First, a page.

The Conservation Assessment and Prioritization System (CAPS) is a computer model and sophisticated approach to assessing the ecological integrity of ecosystems. It is being used as a comprehensive wetlands assessment and monitoring program for Massachusetts. When credible models of ecological integrity can be developed we use them to get a comprehensive assessment of all Massachusetts wetlands and use it to guide field-based assessments (rapid or intensive) and policy/management to maintain or improve wetland condition.
The project investigates the use of unmanned aerial systems (UAS) to collect data when timing is critical and test the potential of using various sensors to assess vegetation health/stress and physical characteristics of salt marshes. The data are calibrated and assessments validated using data collected on the ground, and will be used to calibrate and test other remotely sensed data (satellite and aerial photographs). The goal is to use UAS technology as part of a nested approach to remote sensing (also including satellite data and aerial photographs) to assess the physical and perhaps biological (e.g. plant stress) condition of salt marshes. Once a system has been developed for assessing salt marsh condition using remote sensing, perhaps supplemented by limited ground data collection, it will be used to assess a large number of sites across the full range of salt marshes in Massachusetts. From these data we will use landscape-scale modeling to create CAPS metrics for characterizing stressors affecting salt marshes and create an IEI model for salt marshes that reflects biological and physical condition as evaluated in the field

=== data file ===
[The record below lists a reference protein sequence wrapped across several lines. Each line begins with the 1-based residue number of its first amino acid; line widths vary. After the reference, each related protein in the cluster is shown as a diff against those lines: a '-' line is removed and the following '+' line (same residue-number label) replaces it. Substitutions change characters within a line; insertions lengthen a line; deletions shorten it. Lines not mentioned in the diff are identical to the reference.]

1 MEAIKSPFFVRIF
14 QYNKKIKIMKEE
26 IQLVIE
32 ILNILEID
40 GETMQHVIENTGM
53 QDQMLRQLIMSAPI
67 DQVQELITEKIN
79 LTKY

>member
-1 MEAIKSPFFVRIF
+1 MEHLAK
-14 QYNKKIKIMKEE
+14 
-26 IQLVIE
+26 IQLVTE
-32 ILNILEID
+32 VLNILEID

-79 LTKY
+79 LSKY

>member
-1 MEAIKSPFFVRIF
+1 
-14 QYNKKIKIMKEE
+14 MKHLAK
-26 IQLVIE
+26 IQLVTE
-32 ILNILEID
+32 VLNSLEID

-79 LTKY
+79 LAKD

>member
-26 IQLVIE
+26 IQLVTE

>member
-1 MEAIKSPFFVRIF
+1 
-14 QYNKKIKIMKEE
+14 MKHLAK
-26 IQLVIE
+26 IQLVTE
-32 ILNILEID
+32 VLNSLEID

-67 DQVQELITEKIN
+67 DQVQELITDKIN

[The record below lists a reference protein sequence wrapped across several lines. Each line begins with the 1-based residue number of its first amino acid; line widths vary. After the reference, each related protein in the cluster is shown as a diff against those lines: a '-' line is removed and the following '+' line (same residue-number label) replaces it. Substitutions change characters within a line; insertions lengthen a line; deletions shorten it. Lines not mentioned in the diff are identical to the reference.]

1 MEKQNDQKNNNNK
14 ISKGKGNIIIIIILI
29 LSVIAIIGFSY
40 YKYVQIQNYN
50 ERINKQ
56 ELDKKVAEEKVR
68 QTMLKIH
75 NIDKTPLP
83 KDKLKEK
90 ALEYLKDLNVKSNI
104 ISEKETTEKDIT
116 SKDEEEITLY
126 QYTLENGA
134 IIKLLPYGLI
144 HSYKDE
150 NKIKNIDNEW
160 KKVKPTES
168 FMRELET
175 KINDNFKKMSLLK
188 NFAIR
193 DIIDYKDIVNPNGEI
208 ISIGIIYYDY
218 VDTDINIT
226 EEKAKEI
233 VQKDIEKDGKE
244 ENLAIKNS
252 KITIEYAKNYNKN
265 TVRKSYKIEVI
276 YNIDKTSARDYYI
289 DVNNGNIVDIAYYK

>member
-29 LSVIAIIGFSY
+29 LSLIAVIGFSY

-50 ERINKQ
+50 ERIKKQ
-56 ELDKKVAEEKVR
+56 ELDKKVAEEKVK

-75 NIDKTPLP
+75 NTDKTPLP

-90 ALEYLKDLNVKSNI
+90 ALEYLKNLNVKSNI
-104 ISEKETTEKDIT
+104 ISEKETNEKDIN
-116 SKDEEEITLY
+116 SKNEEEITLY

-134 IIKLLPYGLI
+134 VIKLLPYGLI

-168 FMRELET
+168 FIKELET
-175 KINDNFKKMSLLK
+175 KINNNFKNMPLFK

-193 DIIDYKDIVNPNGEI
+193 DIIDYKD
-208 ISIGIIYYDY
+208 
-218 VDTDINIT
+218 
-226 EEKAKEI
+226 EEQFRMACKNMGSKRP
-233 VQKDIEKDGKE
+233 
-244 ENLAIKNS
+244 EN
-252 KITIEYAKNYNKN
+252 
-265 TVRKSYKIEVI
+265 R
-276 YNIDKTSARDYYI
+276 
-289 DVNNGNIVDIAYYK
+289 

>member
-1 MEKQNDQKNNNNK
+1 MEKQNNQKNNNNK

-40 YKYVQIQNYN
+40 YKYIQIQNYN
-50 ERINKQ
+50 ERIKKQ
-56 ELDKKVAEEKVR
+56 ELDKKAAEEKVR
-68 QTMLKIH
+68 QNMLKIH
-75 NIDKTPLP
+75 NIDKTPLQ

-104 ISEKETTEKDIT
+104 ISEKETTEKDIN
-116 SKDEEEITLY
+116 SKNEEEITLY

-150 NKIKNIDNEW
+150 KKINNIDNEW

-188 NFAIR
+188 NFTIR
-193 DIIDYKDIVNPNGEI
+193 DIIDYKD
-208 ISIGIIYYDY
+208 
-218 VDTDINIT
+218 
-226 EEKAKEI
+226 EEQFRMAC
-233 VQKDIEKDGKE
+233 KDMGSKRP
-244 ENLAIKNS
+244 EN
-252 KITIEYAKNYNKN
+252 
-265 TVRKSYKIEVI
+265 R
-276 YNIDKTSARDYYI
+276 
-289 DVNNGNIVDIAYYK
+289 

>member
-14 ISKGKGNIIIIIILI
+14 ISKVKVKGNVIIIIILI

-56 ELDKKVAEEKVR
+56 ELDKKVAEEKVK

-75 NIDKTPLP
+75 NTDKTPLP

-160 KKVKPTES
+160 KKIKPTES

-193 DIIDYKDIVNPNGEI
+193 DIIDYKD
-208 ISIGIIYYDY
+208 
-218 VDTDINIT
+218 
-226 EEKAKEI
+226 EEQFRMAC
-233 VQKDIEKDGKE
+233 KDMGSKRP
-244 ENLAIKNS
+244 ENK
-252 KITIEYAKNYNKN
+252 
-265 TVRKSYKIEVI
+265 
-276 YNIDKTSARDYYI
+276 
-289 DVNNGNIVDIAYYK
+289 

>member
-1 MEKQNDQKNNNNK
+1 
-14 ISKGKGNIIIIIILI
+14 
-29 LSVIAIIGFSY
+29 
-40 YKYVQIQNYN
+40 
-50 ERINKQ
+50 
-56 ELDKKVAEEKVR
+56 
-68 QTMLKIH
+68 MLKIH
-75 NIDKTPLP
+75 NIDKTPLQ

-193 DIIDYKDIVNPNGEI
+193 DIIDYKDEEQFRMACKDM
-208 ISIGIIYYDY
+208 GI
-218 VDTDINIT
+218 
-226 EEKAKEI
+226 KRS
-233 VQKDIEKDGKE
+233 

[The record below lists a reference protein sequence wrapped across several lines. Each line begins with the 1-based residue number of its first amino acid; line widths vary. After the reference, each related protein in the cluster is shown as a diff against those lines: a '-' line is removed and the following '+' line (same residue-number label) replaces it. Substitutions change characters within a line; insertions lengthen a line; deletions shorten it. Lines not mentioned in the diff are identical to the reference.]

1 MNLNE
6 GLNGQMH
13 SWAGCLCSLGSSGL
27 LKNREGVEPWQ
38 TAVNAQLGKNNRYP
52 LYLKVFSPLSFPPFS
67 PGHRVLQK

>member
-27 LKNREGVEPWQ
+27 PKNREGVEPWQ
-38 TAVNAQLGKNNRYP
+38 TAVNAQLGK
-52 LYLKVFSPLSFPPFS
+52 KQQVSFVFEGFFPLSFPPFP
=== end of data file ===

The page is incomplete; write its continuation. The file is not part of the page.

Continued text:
On our UAS Salt Marsh team, although there is a lot of overlap, there are two primary groups of team members: the Field team and the Data Analysis team. Due to both my interests in GIS and Python programming as well as the COVID-19 restrictions, I was placed under the supervision of Dr. Kate Fickas and Lead Drone Pilot and Technician Ryan Wicks. Under their direction, I had two primary responsibilities which were to automate the generation of training data to run in Dr. Fickas’s model to classify salt marshes, and to assist with image processing from the drone flights carried out by Ryan Wicks and the other team pilots.
The field technicians went out to the salt marshes and collected in depth data in the form of transects and mapping units with the ground cover classification. My role was to take that data and transform it into polygons to serve as training data for the large-scale classification model. The data were required to be accurate to the exact pixel, due to the precision of the model.
Due to the immense amount of field data collected, the transect generation needed to be automated, so I developed a Python script within a Jupyter notebook that can take the field data and automatically produce the training data needed. This script is constantly being worked on to receive various formats of field data and is playing a pivotal role in how the field technicians will be collecting more data in the upcoming field seasons to expedite the generation of these data products.